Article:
One More for the (Dirt) Road

March 12th, 2013

One More for the (Dirt) Road

It was great having three days at a nice hotel in a nice place; I think both of us really needed a break. I really liked Villa La Angostura! It really had a great vibe and I would have loved to do some more hiking and biking in the area.

We had some breakfast and some ok coffee and then loaded up Casimiro. You could almost hear him give out a groan at the thought of another long drive. I have started to have some concerns about his ability to transport us all the way back to Buenos Aires as the exhaust problem has not diminished and I fear it may be a bad manifold.

The driveway into the hotel was steep and gravelly. Where we had to park Casimiro required a sharp turn up the hill. Yesterday it took to me three tries to get it up and out. Today, I just couldn’t do it. I had to finally back it down to the bottom of the hill and get a good running start. That did the trick, and we were off.

It was another gorgeous day and we were sorry that we had to leave and that our timing on the weather in El Bolson just wasn’t there for us. Although, it does feel good to be heading back to BA and eventually home as I think both of us are worn out and need to get some loving from the dogs and sleep in our own bed again.

The plan was to do the 5-hour drive to Neuquen, where we had rented a room in a pretty nice looking hotel. It was a very scenic and easy drive for most of it; the road snaked along the banks of a big river that cut through the some very spectacular volcanic formations. One of them was called “dedo de dios” (finger of god). I asked Susanne if she thought it was his middle finger and she laughed out-loud. That made me feel good.

Dedo de Dios
Dedo de Dios, is it the middle finger?

We got to Neuquen, which is a new hub-bub of oil and gas activity, and found the hotel. I did a typical Argentinian move and just double-parked in front while Susanne ran in to get the full 411. Nobody seemed to notice or care about my parking. She came out with the reception lady and they discovered that someone had parked in front of the entrance for the parking. Sheesh.

I really wanted to go to Del Fin Del Mundo winery which was out to the north, so I told Susanne to just check us in and we would head out to some of the wineries. Off we went. Like all things in Patagonia, it turned out to be a lot further than I had bargained for and I should have listened to Susanne and bagged the trip. But I didn’t and off we went the full 50 km.

It was clear we would only have time for one winery, so we bagged Del Fin Del Mundo (which was the very first Patagonian wine we had ever had) and decided to just go to the first one we encountered

It is a sad looking wine region in comparison to every other one I have been to in the world. Mostly it is still an apple- and pear-growing region with fairly limited grape production. It is a dusty, wind-swept area and it is clear that if water is not provided to the soil, it will be barren.

We got to the turnoff for the first winery at 4:20 pm and it said “Saurus 1.8 km”. So it turns out I lied. I had to drag Susanne down yet another dirt road. She wasn’t super-happy about the whole drive out anyway and the sight of the dirt road was an additional downer. Luckily it wasn’t too far or too rough. We came to a big gate with a guard who looked very stern and official. He signed us in and said the last tour was at 5. We drove the remainder of the way in and saw the winery, which was surprisingly huge and modern. All the vineyards had big stands of trees planted around them to protect them from the howling Patagonian winds.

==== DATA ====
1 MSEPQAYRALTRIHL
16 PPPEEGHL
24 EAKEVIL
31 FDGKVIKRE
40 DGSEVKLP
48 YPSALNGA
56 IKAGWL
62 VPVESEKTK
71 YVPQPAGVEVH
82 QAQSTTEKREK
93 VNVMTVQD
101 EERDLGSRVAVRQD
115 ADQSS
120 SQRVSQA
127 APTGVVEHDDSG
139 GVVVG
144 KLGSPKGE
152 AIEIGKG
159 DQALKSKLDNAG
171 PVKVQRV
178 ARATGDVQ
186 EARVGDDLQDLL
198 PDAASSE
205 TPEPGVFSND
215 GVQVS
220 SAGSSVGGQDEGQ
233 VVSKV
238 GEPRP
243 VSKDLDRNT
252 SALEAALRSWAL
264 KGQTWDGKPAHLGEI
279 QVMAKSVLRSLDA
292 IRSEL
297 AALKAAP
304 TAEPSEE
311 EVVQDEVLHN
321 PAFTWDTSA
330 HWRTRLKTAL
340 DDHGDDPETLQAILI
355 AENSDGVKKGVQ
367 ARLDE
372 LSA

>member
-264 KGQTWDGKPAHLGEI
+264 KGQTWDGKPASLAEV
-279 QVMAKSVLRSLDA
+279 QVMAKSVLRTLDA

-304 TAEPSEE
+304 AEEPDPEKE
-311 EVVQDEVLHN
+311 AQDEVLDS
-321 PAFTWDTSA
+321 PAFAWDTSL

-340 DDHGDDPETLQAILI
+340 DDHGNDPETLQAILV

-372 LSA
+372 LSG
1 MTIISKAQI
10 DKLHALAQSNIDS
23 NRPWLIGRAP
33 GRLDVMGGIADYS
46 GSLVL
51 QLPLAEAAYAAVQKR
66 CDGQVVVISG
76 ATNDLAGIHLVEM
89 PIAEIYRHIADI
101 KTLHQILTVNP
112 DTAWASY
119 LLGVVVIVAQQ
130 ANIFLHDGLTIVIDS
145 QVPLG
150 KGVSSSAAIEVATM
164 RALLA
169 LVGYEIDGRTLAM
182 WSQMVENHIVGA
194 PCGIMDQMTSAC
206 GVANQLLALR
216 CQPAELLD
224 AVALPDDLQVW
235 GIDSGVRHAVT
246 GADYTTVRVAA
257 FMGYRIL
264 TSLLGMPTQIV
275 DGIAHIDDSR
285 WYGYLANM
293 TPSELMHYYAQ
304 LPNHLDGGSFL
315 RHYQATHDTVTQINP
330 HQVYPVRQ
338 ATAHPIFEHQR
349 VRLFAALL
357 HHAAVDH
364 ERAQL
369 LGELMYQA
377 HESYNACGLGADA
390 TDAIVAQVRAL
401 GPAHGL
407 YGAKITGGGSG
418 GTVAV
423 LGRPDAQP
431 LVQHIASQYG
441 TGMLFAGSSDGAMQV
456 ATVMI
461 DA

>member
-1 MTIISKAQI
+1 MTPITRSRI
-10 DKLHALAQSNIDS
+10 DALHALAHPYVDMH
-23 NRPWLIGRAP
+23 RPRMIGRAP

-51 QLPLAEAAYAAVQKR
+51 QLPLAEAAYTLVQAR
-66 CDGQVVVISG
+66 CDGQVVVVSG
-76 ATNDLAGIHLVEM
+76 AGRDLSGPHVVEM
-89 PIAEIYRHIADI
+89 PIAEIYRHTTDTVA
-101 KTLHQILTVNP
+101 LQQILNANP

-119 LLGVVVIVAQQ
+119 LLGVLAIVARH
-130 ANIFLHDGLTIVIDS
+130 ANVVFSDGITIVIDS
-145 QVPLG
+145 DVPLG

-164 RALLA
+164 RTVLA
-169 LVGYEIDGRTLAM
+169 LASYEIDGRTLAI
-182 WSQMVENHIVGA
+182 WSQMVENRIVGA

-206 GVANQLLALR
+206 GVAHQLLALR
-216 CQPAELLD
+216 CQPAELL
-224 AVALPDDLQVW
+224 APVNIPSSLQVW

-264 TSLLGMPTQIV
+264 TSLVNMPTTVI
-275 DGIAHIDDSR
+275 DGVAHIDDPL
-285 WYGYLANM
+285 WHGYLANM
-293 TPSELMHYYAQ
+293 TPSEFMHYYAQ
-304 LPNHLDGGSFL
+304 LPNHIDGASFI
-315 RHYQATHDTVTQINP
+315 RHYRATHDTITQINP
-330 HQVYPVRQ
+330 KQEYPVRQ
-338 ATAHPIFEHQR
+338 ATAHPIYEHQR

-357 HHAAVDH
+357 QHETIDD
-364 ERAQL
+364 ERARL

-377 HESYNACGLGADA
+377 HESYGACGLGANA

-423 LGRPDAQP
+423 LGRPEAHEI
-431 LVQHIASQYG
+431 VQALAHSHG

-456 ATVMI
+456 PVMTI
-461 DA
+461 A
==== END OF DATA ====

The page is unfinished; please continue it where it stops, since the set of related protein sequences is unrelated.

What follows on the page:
We walked up to building and saw a woman who asked us if we wanted the tour. We said we just wanted to taste the wines. After she deposited a couple of other folks into the winery for the tour, she took us over toward the restaurant, which looked very nice, and took us down to the tasting room.

She didn’t speak any English, so I got to nod my head and smile a lot. Susanne told her I was a gringo and didn’t speak Spanish. She relaxed and chatted at full speed to Susanne. Malbec is the wine of Argentina, or certainly the wine that they are known for. She had us taste a Sauvingnon Blanc, Merlot, Pinot Noir and a Malbec. She was clearly very proud of the Pinot. Sadly, it just isn’t up to snuff. Sorry Daniella. The Malbec was quite good and Merlot and Sav Blanc weren’t bad. We bought two bottles and headed back toward Neuquen. One more for the road….dirt that is.

Was it worth 100 k's of driving?
Was it worth 100 k’s of driving?
Ok, we got one winery in at least
Ok, we got one winery in at least

We googled some restaurants and found some recommendation, but they didn’t start dinner until 8:30. Bummer. We had managed to not eat lunch and we were both pretty hungry. We headed over to the “best” hotel in Neuquen which had a wine bar and a nice restaurant hoping that maybe they were used to Americans that ate early. No dice. The hotel looked very dated. The travel book said it was overpriced and over-rated and I can see why. The red velvety fabric on the bar couch said it in spades.

But the bar did serve some tapas. For a wine bar it was pathetic. 4 wines by the glass; that was it. We ordered some meats and cheeses and a glass of Malbec for each of us. The meat/cheese platter was huge, but it wasn’t that good. We decided to order dinner at the bar as the crowd headed into the restaurant was very dressed up and we didn’t really fit in all that well in our Crocs. I had risotto and Susanne had salmon. Both were pretty good, but not anything to write home about.

We headed back to the hotel. They had apples at the front desk; I stole two of them. They looked really good. You can buy them on the roadside; 10 kilos for 10 pesos ($2). Wow

We hit the sack and both of us were a bit dreading the long drive the next day.

Ciao for now.

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